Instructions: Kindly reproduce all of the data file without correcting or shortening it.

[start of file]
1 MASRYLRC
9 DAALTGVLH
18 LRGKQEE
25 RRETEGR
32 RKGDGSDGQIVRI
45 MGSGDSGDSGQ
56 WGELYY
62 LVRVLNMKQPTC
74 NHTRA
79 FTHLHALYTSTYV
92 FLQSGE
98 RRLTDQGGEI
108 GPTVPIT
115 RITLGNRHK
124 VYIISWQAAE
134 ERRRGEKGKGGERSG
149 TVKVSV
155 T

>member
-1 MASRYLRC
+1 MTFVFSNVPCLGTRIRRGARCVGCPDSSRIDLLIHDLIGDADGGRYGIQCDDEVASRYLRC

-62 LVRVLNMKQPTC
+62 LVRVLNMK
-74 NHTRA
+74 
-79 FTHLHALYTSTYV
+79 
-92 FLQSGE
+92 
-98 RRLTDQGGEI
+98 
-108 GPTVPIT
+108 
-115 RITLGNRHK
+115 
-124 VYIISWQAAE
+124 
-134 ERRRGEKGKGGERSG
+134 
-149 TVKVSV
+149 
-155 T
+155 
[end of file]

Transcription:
1 MASRYLRC
9 DAALTGVLH
18 LRGKQEE
25 RRETEGR
32 RKGDGSDGQIVRI
45 MGSGDSGDSGQ
56 WGELYY
62 LVRVLNMKQPTC
74 NHTRA
79 FTHLHALYTSTYV
92 FLQSGE
98 RRLTDQGGEI
108 GPTVPIT
115 RITLGNRHK
124 VYIISWQAAE
134 ERRRGEKGKGGERSG
149 TVKVSV
155 T

>member
-1 MASRYLRC
+1 MTFVFSNVPCLGTRIRRGARCVGCPDSSRIDLLIHDLIGDADGGRYGIQCDDEVASRYLRC

-62 LVRVLNMKQPTC
+62 LVRVLNMK
-74 NHTRA
+74 
-79 FTHLHALYTSTYV
+79 
-92 FLQSGE
+92 
-98 RRLTDQGGEI
+98 
-108 GPTVPIT
+108 
-115 RITLGNRHK
+115 
-124 VYIISWQAAE
+124 
-134 ERRRGEKGKGGERSG
+134 
-149 TVKVSV
+149 
-155 T
+155 